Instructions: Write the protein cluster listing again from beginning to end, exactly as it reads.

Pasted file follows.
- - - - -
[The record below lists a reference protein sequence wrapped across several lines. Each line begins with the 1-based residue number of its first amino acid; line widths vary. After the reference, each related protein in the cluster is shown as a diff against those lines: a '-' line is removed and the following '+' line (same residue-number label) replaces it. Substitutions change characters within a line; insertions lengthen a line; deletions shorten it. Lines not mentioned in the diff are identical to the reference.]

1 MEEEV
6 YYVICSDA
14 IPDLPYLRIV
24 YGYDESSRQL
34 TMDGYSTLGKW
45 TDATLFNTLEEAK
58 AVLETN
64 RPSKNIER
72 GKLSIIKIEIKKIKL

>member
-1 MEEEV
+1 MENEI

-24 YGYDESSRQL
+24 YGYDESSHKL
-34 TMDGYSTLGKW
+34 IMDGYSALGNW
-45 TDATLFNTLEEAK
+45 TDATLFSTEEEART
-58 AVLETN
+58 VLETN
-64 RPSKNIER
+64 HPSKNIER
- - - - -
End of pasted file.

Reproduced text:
[The record below lists a reference protein sequence wrapped across several lines. Each line begins with the 1-based residue number of its first amino acid; line widths vary. After the reference, each related protein in the cluster is shown as a diff against those lines: a '-' line is removed and the following '+' line (same residue-number label) replaces it. Substitutions change characters within a line; insertions lengthen a line; deletions shorten it. Lines not mentioned in the diff are identical to the reference.]

1 MEEEV
6 YYVICSDA
14 IPDLPYLRIV
24 YGYDESSRQL
34 TMDGYSTLGKW
45 TDATLFNTLEEAK
58 AVLETN
64 RPSKNIER
72 GKLSIIKIEIKKIKL

>member
-1 MEEEV
+1 MENEI

-24 YGYDESSRQL
+24 YGYDESSHKL
-34 TMDGYSTLGKW
+34 IMDGYSALGNW
-45 TDATLFNTLEEAK
+45 TDATLFSTEEEART
-58 AVLETN
+58 VLETN
-64 RPSKNIER
+64 HPSKNIER